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CHARLES G. ADDISON, ESQ. The history of the Knights Templars, Temple Church, and the Temple


Sir John Froissart's Chronicles of England, France, Spain and the Ajoining Countries from the latter part of the reign of Edward II to the coronation of Henry IV in 12 volumes 

Chronicles of Enguerrand De Monstrelet (Sir John Froissart's Chronicles continuation) in 13 volumes 

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The history of the Knights Templars, Temple Church, and the Temple
page 247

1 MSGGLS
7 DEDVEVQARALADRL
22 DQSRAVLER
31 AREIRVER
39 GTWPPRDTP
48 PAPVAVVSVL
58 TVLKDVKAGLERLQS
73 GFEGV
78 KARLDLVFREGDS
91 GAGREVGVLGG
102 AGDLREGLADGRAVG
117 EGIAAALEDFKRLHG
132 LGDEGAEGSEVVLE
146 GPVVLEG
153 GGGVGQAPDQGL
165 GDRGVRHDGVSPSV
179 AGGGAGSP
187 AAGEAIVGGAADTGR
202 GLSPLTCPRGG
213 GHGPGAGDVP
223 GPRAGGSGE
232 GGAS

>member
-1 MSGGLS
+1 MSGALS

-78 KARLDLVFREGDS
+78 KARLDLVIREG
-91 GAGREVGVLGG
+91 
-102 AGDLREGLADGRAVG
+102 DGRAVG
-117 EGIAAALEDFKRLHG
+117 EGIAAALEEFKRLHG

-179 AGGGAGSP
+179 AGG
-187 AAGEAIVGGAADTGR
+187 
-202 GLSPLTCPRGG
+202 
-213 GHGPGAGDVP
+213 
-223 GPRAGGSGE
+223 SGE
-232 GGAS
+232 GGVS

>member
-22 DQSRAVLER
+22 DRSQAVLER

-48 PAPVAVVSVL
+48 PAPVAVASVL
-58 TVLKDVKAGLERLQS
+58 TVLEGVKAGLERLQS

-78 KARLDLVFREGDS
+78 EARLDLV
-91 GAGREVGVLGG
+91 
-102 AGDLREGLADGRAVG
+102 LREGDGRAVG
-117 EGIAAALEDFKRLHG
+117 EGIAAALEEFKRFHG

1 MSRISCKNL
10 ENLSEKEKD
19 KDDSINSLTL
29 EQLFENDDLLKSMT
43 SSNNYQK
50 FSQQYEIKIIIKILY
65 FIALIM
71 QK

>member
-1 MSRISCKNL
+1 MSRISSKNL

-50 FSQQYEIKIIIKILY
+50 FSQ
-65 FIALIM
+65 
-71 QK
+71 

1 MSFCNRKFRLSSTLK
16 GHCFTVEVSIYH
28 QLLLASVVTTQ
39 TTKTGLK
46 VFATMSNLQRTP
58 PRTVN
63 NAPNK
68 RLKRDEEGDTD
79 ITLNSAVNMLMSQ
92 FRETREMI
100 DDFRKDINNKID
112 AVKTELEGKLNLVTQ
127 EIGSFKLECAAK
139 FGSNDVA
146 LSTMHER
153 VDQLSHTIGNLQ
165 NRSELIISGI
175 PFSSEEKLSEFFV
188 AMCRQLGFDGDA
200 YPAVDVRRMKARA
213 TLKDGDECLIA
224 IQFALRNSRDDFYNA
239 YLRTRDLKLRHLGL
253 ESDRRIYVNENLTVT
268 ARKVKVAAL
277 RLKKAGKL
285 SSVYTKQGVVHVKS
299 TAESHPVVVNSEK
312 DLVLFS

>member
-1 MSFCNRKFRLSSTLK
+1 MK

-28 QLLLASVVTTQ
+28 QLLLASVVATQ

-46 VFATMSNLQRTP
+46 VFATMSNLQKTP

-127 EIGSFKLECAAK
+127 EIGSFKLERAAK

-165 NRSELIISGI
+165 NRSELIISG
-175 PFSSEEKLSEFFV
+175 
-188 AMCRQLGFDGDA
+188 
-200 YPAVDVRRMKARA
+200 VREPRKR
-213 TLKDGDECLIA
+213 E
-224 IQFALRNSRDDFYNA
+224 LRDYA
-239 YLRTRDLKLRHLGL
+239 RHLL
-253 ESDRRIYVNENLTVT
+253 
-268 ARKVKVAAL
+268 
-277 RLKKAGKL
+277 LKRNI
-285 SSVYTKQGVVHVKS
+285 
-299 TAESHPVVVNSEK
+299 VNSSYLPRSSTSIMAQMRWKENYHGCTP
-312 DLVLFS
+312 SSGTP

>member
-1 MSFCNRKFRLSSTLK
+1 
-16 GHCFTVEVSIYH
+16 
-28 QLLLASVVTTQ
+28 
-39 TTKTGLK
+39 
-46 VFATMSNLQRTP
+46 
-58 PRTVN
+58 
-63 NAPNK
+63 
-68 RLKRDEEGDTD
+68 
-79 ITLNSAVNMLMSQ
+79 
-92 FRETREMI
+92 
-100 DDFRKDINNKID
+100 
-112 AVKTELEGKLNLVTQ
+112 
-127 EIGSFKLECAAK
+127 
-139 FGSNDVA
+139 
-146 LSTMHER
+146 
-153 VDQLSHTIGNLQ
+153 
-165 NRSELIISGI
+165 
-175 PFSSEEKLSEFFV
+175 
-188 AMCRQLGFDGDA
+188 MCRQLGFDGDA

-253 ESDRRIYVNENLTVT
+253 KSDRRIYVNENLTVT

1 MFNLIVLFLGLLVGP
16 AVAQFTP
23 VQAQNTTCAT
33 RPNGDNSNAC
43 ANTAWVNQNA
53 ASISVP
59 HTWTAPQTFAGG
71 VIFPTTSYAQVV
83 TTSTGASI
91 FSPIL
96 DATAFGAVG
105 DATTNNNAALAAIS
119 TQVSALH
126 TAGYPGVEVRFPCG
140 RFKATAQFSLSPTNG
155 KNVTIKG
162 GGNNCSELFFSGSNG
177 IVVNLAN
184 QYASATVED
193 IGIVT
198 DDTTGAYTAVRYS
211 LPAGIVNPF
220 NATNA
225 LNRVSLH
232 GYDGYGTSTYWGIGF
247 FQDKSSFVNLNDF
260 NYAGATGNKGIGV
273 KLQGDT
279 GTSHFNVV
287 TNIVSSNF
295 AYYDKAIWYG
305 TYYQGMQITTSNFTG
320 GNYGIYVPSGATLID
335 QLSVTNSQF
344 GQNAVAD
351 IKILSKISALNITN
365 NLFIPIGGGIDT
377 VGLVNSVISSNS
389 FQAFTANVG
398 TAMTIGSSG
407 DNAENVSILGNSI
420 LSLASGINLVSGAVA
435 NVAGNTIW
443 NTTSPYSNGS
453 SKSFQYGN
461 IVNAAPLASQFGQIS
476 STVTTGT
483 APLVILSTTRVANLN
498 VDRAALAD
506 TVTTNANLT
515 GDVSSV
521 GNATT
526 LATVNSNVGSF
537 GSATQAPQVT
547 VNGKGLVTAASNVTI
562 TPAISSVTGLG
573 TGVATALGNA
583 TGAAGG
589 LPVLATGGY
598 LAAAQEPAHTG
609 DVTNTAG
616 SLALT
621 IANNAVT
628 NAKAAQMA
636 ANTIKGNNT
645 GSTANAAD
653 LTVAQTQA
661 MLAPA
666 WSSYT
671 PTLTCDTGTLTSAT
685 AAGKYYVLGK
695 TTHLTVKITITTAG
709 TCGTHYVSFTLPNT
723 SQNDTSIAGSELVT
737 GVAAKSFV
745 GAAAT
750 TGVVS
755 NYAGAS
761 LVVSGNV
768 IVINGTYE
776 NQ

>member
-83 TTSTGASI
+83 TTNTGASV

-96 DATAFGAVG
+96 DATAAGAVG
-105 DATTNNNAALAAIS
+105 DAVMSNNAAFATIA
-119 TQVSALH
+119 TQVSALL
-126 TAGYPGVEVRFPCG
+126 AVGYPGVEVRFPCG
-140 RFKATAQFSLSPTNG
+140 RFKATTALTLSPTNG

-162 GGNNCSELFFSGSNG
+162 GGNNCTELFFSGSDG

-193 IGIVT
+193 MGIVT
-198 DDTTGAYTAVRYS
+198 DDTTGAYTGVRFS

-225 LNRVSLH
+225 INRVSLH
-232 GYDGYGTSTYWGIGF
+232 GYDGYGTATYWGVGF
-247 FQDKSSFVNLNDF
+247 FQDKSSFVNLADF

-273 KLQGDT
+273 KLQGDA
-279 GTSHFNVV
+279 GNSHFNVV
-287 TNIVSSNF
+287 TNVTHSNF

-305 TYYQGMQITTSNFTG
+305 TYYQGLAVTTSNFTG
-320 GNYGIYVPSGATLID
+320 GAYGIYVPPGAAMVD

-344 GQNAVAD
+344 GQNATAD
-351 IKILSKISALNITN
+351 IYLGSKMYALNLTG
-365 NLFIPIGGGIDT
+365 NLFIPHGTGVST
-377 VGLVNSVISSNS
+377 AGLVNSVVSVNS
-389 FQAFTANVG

234 THE KNIGHTS TEMPLARS. JAMBS DB Templars had died during their imprisonment in the Tower. A.D?"L310 The twenty-sixth prisoner examined was the Master of the Temple, Brother William de la More, who gives an account of the number of persons he had admitted into the order during the period of his mastership, specifying their names. It is stated that many of the parishioners of the parish adjoining the îiew Temple had been present at the interment of the brethren of the fraternity, and that the burials were not conducted in a clandestine manner. In Ireland, in the mean time, similar proceedings against the order had been carried on. Between the 11th of February and the 23rd of May, thirty Templars were examined in Saint Patrick's Church, Dublin, by Master John de Mareshall, the pope's commissary, but no evidence of their guilt was obtained. Forty-one witnesses were then heard, nearly all of whom were monks. They spoke merely from hearsay and suspicion, and the gravest charges brought by them against the fraternity appear to be, that the Templars had been observed to be inattentive to the reading of the holy Gospels at church, and to have cast their eyes on the grouud at the period of the elevation of the host* On the 30th of March the papal inquisitors opened their commission at Lincoln, and between that day and the 10th of April twenty Templars were examined in the ehapter-Lruse of the cathedral, amongst whom were some of the veteran warriors of Palestine, men who had moistened with their blood the distant plains of the far East in defence of that faith which they were now so infamously accused of having repudiated. Brother William de Winchester, a member of twenty-six years' standing, had been received into the order at the castle de la Roca Guitte in the province of Armenia, bordering on Palestine, by the valiant • Aita liymtri, tom. iii. p. 179, 180. Coirci;. Mag. Brit., tom. ii. p. 373 to 380.

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